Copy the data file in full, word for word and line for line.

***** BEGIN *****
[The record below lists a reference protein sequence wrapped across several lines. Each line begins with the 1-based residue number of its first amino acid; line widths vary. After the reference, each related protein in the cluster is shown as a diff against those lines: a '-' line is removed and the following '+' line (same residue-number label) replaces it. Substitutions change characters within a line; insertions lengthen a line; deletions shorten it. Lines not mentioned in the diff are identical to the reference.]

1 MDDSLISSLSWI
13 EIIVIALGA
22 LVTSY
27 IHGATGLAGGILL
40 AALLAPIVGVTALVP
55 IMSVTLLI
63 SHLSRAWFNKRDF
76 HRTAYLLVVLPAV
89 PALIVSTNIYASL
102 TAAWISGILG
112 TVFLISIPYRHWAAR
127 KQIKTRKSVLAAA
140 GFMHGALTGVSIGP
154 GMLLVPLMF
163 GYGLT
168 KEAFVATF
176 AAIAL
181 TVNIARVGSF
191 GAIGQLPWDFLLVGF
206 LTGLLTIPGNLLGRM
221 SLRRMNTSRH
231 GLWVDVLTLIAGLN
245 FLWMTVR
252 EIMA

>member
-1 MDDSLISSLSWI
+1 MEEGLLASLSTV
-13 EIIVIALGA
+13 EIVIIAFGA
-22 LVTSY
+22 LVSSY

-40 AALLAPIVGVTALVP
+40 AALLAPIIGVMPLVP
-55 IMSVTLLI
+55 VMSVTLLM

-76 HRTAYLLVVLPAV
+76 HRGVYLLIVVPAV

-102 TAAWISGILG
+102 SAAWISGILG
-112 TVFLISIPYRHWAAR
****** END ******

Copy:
[The record below lists a reference protein sequence wrapped across several lines. Each line begins with the 1-based residue number of its first amino acid; line widths vary. After the reference, each related protein in the cluster is shown as a diff against those lines: a '-' line is removed and the following '+' line (same residue-number label) replaces it. Substitutions change characters within a line; insertions lengthen a line; deletions shorten it. Lines not mentioned in the diff are identical to the reference.]

1 MDDSLISSLSWI
13 EIIVIALGA
22 LVTSY
27 IHGATGLAGGILL
40 AALLAPIVGVTALVP
55 IMSVTLLI
63 SHLSRAWFNKRDF
76 HRTAYLLVVLPAV
89 PALIVSTNIYASL
102 TAAWISGILG
112 TVFLISIPYRHWAAR
127 KQIKTRKSVLAAA
140 GFMHGALTGVSIGP
154 GMLLVPLMF
163 GYGLT
168 KEAFVATF
176 AAIAL
181 TVNIARVGSF
191 GAIGQLPWDFLLVGF
206 LTGLLTIPGNLLGRM
221 SLRRMNTSRH
231 GLWVDVLTLIAGLN
245 FLWMTVR
252 EIMA

>member
-1 MDDSLISSLSWI
+1 MEEGLLASLSTV
-13 EIIVIALGA
+13 EIVIIAFGA
-22 LVTSY
+22 LVSSY

-40 AALLAPIVGVTALVP
+40 AALLAPIIGVMPLVP
-55 IMSVTLLI
+55 VMSVTLLM

-76 HRTAYLLVVLPAV
+76 HRGVYLLIVVPAV

-102 TAAWISGILG
+102 SAAWISGILG
-112 TVFLISIPYRHWAAR